The 2017 tax year has come to a close, and the new “Tax Cuts and Jobs Act” (TCJA) is officially in effect as of January 1, 2018. If you own any company organized as a pass-through entity (Noncorporate business), you may be thinking you’re in the clear for 2018 – surely you’ll be paying a lot less in taxes this year, right? Well, that may not be true as some of the deductions you may have utilized prior to this year have been phased out. If you’re hoping to minimize your tax liability and retain more revenue this year, you might want to consider the following questions:
How does the “Tax Cuts and Jobs Act” actually affect your pass-through business?
Many pass-through business owners thought they would receive a massive tax break with the TCJA in 2018, but in reality, they will see a reduction of less than 5%. It’s important to fully examine what the new tax law means for your business in addition to exploring other proactive ways to reduce your tax liability exposure beyond the minimum savings you may receive from the TCJA. It is also important to evaluate which deduction strategies you used in the past that may have been altered or even eliminated due to the TCJA.
Is your company a specified service trade or business (SSTB)?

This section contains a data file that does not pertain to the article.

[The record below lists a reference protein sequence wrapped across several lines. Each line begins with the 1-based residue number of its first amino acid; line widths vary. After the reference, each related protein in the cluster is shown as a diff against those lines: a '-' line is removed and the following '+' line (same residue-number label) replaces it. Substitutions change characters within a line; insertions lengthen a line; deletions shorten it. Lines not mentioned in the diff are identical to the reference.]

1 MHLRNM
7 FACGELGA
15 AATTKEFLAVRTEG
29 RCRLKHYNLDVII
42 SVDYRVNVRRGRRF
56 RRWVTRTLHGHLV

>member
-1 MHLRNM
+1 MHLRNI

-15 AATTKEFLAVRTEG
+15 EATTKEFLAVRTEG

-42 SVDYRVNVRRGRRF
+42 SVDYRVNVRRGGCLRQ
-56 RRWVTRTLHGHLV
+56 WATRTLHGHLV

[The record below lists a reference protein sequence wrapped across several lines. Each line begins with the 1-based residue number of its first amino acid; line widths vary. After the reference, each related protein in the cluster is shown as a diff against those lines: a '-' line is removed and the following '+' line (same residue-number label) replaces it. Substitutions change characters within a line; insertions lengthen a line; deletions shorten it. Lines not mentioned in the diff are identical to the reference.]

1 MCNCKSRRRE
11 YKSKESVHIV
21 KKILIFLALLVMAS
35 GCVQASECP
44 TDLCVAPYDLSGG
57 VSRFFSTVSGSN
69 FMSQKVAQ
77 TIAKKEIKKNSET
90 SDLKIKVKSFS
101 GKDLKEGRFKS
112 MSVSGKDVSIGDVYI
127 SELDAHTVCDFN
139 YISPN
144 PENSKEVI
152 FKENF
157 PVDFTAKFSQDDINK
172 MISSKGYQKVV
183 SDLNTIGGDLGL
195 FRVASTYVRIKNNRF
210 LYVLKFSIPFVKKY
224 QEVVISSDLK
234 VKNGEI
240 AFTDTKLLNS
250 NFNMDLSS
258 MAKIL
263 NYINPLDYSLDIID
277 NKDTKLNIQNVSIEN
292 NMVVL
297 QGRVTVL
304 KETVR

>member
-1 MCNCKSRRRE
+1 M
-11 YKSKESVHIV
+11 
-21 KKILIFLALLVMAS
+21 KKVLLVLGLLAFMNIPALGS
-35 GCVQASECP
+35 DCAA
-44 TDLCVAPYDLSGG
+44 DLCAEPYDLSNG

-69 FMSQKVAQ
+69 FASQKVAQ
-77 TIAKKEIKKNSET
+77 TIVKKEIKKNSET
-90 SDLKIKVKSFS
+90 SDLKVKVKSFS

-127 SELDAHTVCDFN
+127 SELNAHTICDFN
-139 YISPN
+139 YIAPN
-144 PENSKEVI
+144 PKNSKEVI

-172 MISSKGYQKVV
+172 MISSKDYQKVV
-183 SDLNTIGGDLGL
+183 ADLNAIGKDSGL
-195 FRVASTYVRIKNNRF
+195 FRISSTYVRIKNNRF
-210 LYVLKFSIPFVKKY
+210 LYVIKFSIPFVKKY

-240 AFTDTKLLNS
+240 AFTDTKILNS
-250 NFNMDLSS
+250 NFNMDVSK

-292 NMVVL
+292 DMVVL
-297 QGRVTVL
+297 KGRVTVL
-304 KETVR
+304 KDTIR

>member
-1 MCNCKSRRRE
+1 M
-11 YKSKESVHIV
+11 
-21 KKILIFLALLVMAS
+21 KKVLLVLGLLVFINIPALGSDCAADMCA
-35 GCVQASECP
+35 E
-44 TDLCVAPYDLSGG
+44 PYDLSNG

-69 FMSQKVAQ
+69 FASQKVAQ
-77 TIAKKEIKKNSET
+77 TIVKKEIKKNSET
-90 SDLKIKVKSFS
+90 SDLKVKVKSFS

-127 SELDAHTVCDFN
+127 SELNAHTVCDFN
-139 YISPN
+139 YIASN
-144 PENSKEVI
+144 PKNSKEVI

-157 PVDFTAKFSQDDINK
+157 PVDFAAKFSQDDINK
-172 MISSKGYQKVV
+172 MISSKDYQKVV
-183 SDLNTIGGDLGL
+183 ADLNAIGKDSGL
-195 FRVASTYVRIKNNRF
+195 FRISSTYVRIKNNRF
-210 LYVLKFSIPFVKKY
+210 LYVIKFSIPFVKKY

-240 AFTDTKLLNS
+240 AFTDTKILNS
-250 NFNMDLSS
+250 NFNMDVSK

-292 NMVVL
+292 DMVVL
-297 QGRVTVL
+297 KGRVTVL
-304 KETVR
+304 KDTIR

The TCJA provides a 20% qualified business income (QBI) deduction for Noncorporate businesses. One of the limitations of the QBI is the specified services trade or business exclusion (SSTB exclusion). The SSTB exclusion applies to most Noncorporate businesses, as it is comprised of companies that offer services in the fields of health, law, accounting, actuarial science, performing arts, consulting, athletics, financial services, brokerage services, and all businesses that the principal asset is the reputation or skill of an owner or employee. If the SSTB exclusion does apply, service Noncorporate business owners who otherwise might be eligible for the full QBI deduction may only be able take it if their taxable income does not exceed $157,500 for an individual filing (or $315,000 for a joint filing). If the non-SSTB exclusion Noncorporate business owner’s taxable income is between $157,500 and $207,500 ($315,000 and $415,000 if filing jointly), the modified deduction is phased out.
Which areas of your business would you reinvest in if you were able to retain more of your income?
As a business owner, you are of course focused on investing in your firm and getting your business to the next level through growth and expansion. If you were able to reduce your tax liability and retain more of your revenue you would be able to invest more into your business and grow much faster.
As we’re seeing, many business owners can’t rely solely on the new deductions provided by the TCJA if they really want to maximize their wealth. It’s still important to explore proactive tax strategies that will save you money this year and in the long-term. There are still many tax regulations on the books unrelated to the TCJA that can benefit your business and minimize your legal tax liability.
If you’d like to learn more about how you can increase your tax savings, Tax Law Solutions can help! Get in touch with us today for a free consultation and analysis.